The government's argument is weak, as even the sentencing judge noted that the evidence supporting that condition was “barely enough.” Baker has to register as a sex offender wherever he goes. To agree with the government's contention, we would have to assume for a moment that Baker could not have established a relationship with the woman through more traditional means. Only then would it be possible to say Baker's use of the internet was what led to his move, assuming the move was essentially the cause of the violation. Here, it was Baker's intent to live with the out-of-state woman he was communicating with that ultimately led to the move. This could have occurred through any number of ways that did not involve a computer.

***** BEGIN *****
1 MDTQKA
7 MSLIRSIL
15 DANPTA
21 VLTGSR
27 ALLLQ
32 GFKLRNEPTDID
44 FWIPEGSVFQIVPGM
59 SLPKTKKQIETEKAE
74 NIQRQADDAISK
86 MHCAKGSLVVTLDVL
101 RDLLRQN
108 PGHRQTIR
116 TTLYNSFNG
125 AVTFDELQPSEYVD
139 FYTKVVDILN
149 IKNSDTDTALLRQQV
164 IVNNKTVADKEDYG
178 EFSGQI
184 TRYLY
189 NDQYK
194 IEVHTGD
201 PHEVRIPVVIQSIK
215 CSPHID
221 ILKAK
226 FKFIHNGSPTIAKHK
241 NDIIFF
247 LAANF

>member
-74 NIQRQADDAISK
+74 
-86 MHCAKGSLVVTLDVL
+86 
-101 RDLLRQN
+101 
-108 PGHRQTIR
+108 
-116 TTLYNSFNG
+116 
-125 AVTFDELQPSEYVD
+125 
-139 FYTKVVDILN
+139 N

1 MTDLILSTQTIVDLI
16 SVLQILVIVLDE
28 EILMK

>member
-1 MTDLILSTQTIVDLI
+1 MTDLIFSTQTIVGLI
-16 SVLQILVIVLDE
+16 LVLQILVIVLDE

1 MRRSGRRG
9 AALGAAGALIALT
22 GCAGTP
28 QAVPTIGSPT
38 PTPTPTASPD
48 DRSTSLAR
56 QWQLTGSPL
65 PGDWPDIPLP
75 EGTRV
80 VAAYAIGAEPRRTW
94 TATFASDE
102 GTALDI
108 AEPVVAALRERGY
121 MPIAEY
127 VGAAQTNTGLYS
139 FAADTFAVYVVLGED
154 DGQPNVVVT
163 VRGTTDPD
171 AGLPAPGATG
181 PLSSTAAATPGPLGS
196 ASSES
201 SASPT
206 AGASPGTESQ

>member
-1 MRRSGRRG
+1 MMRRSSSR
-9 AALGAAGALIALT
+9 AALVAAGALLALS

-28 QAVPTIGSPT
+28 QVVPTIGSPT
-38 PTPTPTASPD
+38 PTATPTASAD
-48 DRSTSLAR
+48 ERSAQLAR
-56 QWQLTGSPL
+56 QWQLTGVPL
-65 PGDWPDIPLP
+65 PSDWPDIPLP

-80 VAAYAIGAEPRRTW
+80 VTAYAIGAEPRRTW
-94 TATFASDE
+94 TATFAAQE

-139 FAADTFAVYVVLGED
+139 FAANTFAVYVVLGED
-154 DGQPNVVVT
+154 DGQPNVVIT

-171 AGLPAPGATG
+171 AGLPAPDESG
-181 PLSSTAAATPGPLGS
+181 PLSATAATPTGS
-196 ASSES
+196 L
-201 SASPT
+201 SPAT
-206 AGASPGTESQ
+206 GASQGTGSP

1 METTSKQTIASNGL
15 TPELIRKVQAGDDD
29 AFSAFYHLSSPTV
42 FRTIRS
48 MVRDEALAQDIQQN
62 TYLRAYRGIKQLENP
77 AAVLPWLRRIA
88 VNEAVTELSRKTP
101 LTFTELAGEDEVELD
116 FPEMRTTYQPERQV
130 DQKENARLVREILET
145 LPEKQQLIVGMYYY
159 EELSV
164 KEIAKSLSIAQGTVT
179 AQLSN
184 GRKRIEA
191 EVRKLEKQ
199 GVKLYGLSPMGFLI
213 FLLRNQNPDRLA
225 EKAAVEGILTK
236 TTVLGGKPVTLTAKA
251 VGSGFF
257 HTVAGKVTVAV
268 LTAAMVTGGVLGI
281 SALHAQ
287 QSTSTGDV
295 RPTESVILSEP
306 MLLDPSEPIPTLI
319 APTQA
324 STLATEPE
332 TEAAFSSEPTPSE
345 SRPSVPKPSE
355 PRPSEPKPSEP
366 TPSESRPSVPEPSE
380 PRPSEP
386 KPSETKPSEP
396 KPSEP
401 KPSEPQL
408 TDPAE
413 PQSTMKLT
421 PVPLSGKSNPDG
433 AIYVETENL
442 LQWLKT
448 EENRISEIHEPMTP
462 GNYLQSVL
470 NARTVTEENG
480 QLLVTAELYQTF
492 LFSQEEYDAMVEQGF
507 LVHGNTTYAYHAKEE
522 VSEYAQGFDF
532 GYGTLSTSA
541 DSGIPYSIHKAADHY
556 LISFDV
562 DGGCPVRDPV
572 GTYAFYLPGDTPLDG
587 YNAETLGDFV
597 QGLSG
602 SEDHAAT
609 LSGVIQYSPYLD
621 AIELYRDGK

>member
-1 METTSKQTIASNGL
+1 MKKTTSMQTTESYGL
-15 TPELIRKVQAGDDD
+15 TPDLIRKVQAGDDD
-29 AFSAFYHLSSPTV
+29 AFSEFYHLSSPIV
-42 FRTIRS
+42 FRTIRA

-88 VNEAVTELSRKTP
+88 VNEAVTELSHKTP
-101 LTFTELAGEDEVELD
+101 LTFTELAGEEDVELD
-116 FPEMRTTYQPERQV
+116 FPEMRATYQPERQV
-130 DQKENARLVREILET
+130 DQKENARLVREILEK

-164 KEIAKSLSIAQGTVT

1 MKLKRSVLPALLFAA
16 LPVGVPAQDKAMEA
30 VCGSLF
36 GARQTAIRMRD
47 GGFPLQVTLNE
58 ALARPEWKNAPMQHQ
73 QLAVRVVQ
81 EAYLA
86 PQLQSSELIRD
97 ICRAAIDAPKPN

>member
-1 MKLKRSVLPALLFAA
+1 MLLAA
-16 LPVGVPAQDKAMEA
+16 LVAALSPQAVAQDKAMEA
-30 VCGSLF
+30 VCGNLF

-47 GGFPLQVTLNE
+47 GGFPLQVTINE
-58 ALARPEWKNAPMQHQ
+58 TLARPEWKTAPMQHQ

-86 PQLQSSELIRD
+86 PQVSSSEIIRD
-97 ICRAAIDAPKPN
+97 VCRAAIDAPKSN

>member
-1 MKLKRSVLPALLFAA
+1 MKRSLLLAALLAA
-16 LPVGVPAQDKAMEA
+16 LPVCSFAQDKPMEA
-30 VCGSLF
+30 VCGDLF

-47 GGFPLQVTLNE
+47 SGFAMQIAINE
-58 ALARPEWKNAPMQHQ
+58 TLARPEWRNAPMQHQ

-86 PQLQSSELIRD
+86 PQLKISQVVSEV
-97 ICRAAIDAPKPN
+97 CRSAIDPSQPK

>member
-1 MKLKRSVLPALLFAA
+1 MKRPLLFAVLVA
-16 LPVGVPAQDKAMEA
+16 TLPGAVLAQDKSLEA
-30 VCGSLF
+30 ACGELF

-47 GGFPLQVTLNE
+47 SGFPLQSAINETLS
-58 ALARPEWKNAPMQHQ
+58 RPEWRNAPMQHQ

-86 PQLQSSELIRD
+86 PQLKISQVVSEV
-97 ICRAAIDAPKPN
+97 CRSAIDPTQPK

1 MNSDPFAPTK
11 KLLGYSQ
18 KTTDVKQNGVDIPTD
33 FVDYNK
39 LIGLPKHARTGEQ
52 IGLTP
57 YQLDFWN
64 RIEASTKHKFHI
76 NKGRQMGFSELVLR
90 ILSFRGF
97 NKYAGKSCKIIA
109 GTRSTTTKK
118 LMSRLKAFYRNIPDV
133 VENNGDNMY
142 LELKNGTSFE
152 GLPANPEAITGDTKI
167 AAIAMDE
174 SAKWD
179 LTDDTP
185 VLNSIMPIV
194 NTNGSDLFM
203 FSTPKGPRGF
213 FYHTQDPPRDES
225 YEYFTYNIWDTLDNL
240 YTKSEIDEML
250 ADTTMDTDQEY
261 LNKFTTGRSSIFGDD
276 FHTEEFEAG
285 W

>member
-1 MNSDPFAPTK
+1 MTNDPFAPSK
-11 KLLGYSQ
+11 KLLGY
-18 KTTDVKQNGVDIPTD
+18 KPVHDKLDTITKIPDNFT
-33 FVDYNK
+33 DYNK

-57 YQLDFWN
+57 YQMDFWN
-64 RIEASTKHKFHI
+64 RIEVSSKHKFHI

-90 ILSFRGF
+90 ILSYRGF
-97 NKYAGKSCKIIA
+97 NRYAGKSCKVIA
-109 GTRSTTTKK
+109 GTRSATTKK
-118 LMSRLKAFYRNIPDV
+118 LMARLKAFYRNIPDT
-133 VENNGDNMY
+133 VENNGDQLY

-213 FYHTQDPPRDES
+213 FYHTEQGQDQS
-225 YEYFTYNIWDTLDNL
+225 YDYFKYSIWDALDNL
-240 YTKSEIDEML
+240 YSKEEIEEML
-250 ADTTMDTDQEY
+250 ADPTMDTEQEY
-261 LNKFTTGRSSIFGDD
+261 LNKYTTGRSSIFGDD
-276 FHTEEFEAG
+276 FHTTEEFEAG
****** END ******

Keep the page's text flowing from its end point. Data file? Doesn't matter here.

Moreover, whatever the reason for Baker's move from Illinois to Michigan, the move would not necessarily have led to a conviction for failing to register. It wasn't simply the move that caused Baker to be in violation of the law. Rather, it was Baker's conscious, intentional decision to flout his legal obligation to report for registrationand update his address. If Baker had found employment through a website such as Linkedin or CareerBuilder, moved to Michigan or any other state, and failed to register there, Baker could have been convicted of the exact same offense at issue here. In that situation, it would be illogical to link Baker's use of the computer to find a job with a subsequent conviction for failing to register. The same is true here. Nothing about Baker's use of his computer or the internet was illegal. And the government has not tied Baker's quest on the internet to find a dating partner to Baker's prior affinity towards inappropriate sexual conduct or to any attempt to evade his registration obligations. The government even concedes in its brief that Baker accessed the website for a lawful purpose.